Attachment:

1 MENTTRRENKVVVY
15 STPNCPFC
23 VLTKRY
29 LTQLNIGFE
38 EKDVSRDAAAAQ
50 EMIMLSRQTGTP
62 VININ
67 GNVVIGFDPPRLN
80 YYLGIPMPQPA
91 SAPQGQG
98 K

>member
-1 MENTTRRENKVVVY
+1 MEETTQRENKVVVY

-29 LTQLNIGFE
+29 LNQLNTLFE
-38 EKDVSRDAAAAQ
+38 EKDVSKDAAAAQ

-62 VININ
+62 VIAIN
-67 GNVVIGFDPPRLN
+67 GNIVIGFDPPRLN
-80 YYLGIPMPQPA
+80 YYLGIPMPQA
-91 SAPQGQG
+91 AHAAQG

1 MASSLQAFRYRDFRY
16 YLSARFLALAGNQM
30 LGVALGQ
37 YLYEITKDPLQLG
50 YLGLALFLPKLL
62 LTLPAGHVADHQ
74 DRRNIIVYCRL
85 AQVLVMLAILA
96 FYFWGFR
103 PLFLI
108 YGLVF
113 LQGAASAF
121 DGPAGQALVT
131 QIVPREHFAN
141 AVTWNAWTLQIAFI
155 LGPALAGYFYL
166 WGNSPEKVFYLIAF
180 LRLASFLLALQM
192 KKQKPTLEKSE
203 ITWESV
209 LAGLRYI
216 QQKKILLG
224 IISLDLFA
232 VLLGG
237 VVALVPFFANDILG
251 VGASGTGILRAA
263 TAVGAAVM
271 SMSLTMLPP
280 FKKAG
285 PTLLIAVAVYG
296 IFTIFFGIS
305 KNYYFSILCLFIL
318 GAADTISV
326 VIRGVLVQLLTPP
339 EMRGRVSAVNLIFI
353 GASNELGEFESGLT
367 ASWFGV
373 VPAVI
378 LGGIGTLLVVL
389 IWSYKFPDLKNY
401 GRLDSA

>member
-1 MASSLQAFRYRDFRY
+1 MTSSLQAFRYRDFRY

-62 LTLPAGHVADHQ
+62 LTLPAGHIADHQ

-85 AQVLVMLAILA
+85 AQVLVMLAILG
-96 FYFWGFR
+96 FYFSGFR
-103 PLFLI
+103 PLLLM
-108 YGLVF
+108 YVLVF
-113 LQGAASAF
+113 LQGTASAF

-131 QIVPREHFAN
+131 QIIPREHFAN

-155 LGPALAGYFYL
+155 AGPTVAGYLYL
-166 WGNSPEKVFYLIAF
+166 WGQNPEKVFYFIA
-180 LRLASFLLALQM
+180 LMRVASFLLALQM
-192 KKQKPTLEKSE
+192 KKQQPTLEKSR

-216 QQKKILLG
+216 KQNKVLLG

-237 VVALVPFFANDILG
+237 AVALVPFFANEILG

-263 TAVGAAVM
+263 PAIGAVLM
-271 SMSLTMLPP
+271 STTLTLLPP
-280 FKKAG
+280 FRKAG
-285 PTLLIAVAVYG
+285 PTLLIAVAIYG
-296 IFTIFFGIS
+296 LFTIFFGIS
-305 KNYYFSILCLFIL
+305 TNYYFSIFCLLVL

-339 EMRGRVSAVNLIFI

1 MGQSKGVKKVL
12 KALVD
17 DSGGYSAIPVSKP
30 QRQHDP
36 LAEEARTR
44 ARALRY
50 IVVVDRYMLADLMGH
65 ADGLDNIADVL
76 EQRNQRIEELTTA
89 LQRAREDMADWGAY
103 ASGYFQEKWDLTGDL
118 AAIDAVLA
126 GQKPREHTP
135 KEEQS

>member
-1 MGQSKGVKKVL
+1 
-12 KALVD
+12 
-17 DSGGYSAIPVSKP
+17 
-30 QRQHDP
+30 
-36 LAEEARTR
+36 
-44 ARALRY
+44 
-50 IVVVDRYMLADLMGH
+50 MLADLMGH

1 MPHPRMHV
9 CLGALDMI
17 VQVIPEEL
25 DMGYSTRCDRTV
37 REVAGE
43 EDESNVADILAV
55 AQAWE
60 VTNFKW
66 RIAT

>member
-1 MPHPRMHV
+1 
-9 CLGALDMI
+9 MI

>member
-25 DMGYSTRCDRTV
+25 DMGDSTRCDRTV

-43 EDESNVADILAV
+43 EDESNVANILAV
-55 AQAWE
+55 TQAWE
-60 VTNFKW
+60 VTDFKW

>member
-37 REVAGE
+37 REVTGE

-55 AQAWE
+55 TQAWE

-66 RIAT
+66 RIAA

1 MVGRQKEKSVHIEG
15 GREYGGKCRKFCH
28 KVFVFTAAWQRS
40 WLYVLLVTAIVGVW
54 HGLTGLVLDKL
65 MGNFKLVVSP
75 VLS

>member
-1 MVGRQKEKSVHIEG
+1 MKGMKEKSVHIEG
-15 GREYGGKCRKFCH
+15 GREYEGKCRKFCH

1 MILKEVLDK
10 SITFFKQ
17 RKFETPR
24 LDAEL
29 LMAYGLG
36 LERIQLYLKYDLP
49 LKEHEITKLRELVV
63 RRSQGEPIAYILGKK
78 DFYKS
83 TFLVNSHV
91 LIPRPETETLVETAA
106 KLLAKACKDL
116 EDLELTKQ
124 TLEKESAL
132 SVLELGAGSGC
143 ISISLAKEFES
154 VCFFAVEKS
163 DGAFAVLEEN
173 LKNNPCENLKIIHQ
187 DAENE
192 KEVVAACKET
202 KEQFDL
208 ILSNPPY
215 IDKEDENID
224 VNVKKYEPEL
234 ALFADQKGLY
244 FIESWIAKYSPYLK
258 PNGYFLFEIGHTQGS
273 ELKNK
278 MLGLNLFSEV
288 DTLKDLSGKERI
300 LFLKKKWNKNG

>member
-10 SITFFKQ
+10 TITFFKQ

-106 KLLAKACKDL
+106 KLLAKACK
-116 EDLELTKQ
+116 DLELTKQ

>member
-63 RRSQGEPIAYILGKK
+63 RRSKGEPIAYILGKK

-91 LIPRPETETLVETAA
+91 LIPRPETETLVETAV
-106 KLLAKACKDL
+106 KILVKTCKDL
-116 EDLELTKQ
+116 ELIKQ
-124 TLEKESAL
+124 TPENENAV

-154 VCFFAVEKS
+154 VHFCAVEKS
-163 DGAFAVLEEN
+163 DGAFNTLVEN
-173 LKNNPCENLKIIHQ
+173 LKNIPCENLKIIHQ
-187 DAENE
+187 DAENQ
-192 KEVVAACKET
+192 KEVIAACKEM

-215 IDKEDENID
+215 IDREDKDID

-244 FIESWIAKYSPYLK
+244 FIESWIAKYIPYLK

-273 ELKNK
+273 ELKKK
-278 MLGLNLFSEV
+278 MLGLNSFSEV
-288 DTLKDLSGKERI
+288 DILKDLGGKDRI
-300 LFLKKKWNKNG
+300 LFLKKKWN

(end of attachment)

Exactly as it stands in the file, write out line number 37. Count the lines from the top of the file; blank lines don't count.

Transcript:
108 YGLVF